Roosevelt Ice Exploration

A Walk With the Tools

During March 2019, Logan and I spotted a series of fat single pitch ice flows in the valley between Roosevelt and Wright Mountain as we were returning from the Holy Diver Couloir. There were 6 or 7 WI3 routes right next to each other. I had never seen so many moderate routes so close together in Washington. I took note and planned to return someday.

Roosevelt Ice
The ice, March 2019.

I have the week between Christmas and New Years off, so Doug and I made plans to hunt for ice one day. We both knew, from recent exploration, that the ice around Snoqualmie was very immature and looked highly aerated from snow. Low expectations are key for a Washington Ice Climber.

We skinned to Source Lake and up to Snow Lake Divide. As we got down to Snow Lake, we left behind the easterly flow fog and broke into sunny, chilly skies.

Doug with Snow Lake and easterly flow fog behind.

We slowly made our way up to the saddle between Wright and Roosevelt.

Looking NW from the col.

We did an easy descending traverse along the base of the slopes until we were beneath the climbs. They looked better than we expected, but still super aerated and we could tell that the ice was bad beneath.

Looking up at a few of the climbs (#1 and #2). These ones are probably 20-30m and 70-80 degrees.
This one (#3) was wider and longer (40m?)
A thin gully feature, climb #4.

There are four climbs, from left to right, before a wide snow gully. Looking up this snow gully, it divides in two directions with climbs above on both sides. On the right side of the snow gully, there are a few more climbs, but they were less formed so I didn’t take any pictures.

Looking up the snow gully that bisects the ice venue.
A larger view of the area, from the Oyster Couloir, Dec 2020. The snow gully is visible center right.

We knew the ice would be rotten, so we decided to poke around at climb #4, the thin gully feature, since it looked low angle (70-80 degrees briefly, then easing off to 60 or less). It’s really nice how you can ski nearly to the base of these routes. The overhead hazard isn’t bad and the climbs sit in the shade all day. Yes, the approach takes a few hours, but it is very tame. We remarked how incredibly relaxed this all felt for ice climbing in the Cascades.

Doug leading up climb #4.

Doug took the lead and actually managed to get some decent screws in on the left. The ice was mostly bad, with a few ok spots. He frequently swung through to rock. All the snow sitting on the ice (aside: how does snow stick to near vertical ice in the Cascades?) definitely has damaged it a lot.

Doug went out of sight as the climb relaxed its angle. His progress slowed and I heard him yelling something about a crampon falling off. A few minutes later he yelled that he had it back on and continued upwards. Good thing this was an easy climb and the ice was soft!

The pitch ended up being a tad bit longer than 60 meters and I had to simul a little for Doug to reach a tree anchor. The climbing was quite fun for me with a top belay, but I definitely would not call it quality ice climbing. I think this pitch would be an awesome WI2+/3- climb when the ice is fat.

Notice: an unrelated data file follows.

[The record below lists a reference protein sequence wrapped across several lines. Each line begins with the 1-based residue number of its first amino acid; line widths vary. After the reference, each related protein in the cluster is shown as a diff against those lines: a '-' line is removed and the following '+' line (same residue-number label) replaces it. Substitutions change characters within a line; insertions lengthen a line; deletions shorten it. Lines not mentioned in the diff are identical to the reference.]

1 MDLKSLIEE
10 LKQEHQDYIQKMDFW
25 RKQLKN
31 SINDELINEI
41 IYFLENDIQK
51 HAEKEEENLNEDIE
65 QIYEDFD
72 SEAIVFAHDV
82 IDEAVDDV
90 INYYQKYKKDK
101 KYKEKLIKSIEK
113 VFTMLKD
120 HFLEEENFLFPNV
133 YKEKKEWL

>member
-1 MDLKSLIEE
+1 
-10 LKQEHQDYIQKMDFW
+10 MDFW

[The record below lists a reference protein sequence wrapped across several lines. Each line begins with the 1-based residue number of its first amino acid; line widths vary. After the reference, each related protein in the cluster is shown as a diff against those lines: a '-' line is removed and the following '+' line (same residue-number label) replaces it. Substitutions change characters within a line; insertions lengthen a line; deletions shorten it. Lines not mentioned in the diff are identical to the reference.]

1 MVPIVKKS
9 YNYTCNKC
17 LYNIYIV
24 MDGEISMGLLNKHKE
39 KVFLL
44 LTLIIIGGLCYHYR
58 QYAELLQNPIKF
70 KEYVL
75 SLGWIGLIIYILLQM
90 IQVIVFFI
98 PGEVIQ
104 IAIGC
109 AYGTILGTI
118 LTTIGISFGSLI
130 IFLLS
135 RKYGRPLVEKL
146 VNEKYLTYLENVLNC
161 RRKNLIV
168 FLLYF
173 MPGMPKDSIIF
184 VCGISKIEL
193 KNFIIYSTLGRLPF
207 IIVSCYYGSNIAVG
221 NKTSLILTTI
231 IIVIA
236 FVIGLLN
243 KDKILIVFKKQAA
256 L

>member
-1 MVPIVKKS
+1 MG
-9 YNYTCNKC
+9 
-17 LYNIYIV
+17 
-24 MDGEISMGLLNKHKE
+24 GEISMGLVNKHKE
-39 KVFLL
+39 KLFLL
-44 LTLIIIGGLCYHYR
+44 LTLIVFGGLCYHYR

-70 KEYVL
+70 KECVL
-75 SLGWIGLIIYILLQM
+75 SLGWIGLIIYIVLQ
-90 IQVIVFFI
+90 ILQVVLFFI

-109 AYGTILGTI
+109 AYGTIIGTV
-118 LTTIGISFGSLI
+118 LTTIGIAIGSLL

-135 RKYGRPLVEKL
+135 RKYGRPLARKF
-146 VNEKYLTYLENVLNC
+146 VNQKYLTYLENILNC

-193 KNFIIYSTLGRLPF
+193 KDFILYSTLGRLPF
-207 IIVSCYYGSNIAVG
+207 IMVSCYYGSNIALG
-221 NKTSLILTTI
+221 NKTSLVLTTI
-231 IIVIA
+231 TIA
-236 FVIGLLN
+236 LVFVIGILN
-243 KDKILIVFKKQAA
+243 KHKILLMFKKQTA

Above the pitch, Doug and I ate snacks and gazed at the upper tier. There were some sweet curtains forming and multiple gullies snaking to the upper ridges with lots of potential.

More ice in the upper tier.

The wind was incredibly non existent all day. Temperatures were mild. Nothing was falling on us. It felt almost too tame for ice climbing in Washington, but neither of us were complaining.

We had the idea of trying to rap into climb #3, the wide curtain. We found a good tree but knew we would have to find a lower tree for our 60 meter ropes to reach the ground. I rappelled about 15 meters but could not find a suitable tree lower down, so I just ascended back up the rope and gave up on the idea. Then we booted down the snow gully (climber’s right of climb #4) and back to our skis.

We agreed that none of the other climbs would be reasonable to lead in the current condition, so we headed out. The temperature on Snow Lake was at least 20 degrees colder than elsewhere (might it be the coldest spot in Western Washington?). At Snow Lake Divide, we were treated to a beautiful sunset over the fog bank, which had not budged all day.

Sunset from Snow Lake Divide.

We did not climb much on this day, but it was still fun to explore a new zone on such a beautiful day. I think this zone has a ton of potential and is worth the approach when the climbs are in.

Roosevelt Ice Location.

Notes:

  • The approach took us about 3 hours at a very casual pace. The return trip took closer to 2 hours. There is no booting or hard skiing, mostly just skinning, so I consider this a longer, but more chill approach. In total, we covered 11 miles and 4k ft gain.
  • Given that we walked off on the descent via the snow gully, you might think these routes are TR’able. However, I would not really recommend that because it can be challenging to find the routes from above and for some of the climbs, the best tree anchor is still more than 60 meters off the ground.
  • Most of the climbs look to be solidly in the WI3 range and pretty long (20-60 meters). Almost all should have tree anchors above.
  • There exist more potential routes above the center snow gully.

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